Playing War: Wargaming and U.S. Navy Preparations for World War II

Playing War: Wargaming and U.S. Navy Preparations for World War II

Playing War: Wargaming and U.S. Navy Preparations for World War II

Playing War: Wargaming and U.S. Navy Preparations for World War II

Synopsis

Rehearsing and transforming combat

Between the First and the Second World War, the U.S. Navy used the experience it had gained in battle to prepare for future wars through simulated conflicts, or war games, at the Naval War College. In Playing War John M. Lillard analyzes individual war games in detail, showing how players tested new tactics and doctrines, experimented with advanced technology, and transformed its approaches through the sewar games, learning lessons that would prepare them to make critical decisions in the years to come.
Recent histories of the interwar period explore how the U.S. Navy digested the impacts of World War I and prepared itself for World War II. However, most of these works overlook or dismiss the transformational quality of the War College war games and the central role they played in preparing the navy for war. To address that gap, Playing War details how the interwar navy projected itself into the future through simulated conflicts. Playing War recasts the reputation of the interwar Naval War College as an agent of preparation and innovation and the war games as the instruments of that agency.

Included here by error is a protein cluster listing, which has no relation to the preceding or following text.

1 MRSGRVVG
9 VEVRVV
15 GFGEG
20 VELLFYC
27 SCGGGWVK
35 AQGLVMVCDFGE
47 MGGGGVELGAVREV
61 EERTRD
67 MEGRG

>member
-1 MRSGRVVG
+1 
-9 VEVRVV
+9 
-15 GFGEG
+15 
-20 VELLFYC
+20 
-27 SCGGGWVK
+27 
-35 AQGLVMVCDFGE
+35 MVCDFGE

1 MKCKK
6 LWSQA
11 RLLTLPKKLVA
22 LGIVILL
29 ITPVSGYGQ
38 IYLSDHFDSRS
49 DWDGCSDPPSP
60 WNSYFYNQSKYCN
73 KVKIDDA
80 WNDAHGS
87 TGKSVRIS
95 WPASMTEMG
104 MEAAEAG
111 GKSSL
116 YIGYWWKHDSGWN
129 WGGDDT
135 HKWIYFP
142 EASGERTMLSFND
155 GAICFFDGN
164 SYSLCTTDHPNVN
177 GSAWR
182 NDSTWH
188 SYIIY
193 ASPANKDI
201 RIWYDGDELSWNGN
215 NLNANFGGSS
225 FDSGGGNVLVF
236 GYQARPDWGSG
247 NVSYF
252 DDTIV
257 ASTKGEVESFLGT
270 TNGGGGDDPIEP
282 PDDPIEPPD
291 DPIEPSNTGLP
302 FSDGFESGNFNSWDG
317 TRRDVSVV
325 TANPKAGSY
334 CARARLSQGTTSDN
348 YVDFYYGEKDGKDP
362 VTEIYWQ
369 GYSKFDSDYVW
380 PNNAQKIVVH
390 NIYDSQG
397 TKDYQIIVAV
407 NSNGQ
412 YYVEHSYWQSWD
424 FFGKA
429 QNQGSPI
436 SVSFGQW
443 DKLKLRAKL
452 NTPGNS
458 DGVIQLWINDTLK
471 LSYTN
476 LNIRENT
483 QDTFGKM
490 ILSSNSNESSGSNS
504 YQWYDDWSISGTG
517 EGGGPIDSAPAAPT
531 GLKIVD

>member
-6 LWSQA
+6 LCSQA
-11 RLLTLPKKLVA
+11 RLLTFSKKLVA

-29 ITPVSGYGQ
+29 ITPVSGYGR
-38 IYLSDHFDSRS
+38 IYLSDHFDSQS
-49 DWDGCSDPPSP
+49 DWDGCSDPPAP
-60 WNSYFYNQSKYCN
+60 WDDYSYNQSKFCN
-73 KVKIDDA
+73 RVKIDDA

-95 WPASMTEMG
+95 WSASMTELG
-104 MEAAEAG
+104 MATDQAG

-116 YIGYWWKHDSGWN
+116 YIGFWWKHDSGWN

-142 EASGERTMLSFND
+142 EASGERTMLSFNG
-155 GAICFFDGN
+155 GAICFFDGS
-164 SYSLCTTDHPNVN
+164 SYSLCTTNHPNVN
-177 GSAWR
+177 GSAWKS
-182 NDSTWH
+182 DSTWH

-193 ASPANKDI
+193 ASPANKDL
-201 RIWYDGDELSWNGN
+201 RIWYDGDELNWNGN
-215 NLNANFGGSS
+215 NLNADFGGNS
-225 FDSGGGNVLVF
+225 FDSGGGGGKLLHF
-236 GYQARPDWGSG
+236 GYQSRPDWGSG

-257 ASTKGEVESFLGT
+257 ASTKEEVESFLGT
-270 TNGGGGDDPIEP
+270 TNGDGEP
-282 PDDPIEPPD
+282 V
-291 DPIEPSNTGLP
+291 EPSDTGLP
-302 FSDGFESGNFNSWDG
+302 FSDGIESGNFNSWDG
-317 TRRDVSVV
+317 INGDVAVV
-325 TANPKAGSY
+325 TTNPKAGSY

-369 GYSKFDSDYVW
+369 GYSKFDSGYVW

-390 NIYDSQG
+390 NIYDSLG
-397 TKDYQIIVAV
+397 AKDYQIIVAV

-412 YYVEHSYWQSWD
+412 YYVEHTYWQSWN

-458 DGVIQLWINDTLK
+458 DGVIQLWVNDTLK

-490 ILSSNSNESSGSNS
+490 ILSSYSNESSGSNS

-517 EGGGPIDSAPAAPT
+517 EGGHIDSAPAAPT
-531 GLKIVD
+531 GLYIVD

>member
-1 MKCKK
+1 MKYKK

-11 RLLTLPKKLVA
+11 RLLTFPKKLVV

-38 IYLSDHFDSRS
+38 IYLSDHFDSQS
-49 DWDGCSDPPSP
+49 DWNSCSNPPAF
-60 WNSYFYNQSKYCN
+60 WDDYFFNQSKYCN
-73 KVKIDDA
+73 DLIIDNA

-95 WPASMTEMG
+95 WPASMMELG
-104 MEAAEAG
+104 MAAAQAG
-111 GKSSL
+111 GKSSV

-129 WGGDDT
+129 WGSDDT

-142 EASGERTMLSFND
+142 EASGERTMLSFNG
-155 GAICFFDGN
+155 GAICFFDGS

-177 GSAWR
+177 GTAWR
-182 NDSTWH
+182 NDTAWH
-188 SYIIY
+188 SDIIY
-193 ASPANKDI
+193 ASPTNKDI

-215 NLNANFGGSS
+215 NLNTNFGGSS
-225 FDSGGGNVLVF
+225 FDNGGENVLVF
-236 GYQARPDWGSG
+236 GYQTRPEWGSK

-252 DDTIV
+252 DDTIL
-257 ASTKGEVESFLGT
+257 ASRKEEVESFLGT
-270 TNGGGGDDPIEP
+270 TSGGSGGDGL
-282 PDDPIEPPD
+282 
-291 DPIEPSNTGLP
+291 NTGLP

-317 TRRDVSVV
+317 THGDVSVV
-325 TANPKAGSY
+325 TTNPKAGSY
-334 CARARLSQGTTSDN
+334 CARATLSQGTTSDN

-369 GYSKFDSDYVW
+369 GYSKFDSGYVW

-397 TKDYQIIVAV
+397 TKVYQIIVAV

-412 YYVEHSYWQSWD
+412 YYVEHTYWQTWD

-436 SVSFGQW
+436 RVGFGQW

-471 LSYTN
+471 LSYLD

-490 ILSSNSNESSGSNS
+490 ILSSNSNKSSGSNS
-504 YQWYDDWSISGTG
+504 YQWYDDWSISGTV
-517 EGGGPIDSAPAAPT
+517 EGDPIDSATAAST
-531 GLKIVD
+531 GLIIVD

Excerpt

In October of 1960, Fleet Admiral Chester W. Nimitz delivered a speech to the staff and students of the Naval War College in Newport, Rhode Island, on how the “wargames” conducted at the War College during the 1920s and 1930s contributed to American tactical and strategic successes during the last two years of World War ii in the Pacific theater. in his speech Nimitz, recalled by former director of naval history Earnest MacNeill Eller as the “principal architect of the American victory in the Pacific,” asserted that “the war with Japan had been re-enacted in the game rooms [at the Naval War College] by so many people and in so many different ways that nothing that happened during the war was a surprise—absolutely nothing except the kamikaze tactics towards the end of the war.” This quote eventually became ubiquitous in histories, testimonials, and analyses of wargaming in general and the War College in particular. Comments by naval historians on the veracity of Nimitz’s endorsement have run the full spectrum. Current Naval War College brochures print the quote without comment, Nimitz biographer E. B. Potter called the phrase “exaggerating a little … but basically tells the truth,” Raymond Spruance biographer Thomas Buell characterized it as “dead wrong,” and War College professor Douglas Smith wrote that the statement “could not be further from the truth.” From his position at the head of the Pacific Fleet during the war and as a War College graduate himself, Nimitz was certainly in a position to comment on the applicability of prewar training to actual combat. His confidence in the games’ efficacy . . .

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